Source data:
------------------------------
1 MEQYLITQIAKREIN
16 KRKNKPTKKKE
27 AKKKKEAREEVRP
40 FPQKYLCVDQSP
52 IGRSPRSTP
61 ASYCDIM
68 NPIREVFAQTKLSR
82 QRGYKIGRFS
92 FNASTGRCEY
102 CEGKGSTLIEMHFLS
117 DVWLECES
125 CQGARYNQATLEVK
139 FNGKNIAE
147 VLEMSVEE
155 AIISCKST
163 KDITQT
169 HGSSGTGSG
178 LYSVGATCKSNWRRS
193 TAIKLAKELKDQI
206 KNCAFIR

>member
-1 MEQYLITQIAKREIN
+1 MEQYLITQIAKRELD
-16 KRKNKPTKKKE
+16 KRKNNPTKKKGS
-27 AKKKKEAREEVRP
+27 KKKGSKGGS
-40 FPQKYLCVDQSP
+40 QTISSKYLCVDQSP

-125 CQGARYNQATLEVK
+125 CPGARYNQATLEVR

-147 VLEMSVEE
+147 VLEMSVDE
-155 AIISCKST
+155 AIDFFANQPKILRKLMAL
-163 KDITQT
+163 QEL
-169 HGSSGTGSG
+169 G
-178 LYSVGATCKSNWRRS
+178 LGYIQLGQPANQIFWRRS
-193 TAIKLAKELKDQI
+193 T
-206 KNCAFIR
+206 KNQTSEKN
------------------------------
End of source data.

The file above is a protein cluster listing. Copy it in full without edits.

1 MEQYLITQIAKREIN
16 KRKNKPTKKKE
27 AKKKKEAREEVRP
40 FPQKYLCVDQSP
52 IGRSPRSTP
61 ASYCDIM
68 NPIREVFAQTKLSR
82 QRGYKIGRFS
92 FNASTGRCEY
102 CEGKGSTLIEMHFLS
117 DVWLECES
125 CQGARYNQATLEVK
139 FNGKNIAE
147 VLEMSVEE
155 AIISCKST
163 KDITQT
169 HGSSGTGSG
178 LYSVGATCKSNWRRS
193 TAIKLAKELKDQI
206 KNCAFIR

>member
-1 MEQYLITQIAKREIN
+1 MEQYLITQIAKRELD
-16 KRKNKPTKKKE
+16 KRKNNPTKKKGS
-27 AKKKKEAREEVRP
+27 KKKGSKGGS
-40 FPQKYLCVDQSP
+40 QTISSKYLCVDQSP

-125 CQGARYNQATLEVK
+125 CPGARYNQATLEVR

-147 VLEMSVEE
+147 VLEMSVDE
-155 AIISCKST
+155 AIDFFANQPKILRKLMAL
-163 KDITQT
+163 QEL
-169 HGSSGTGSG
+169 G
-178 LYSVGATCKSNWRRS
+178 LGYIQLGQPANQIFWRRS
-193 TAIKLAKELKDQI
+193 T
-206 KNCAFIR
+206 KNQTSEKN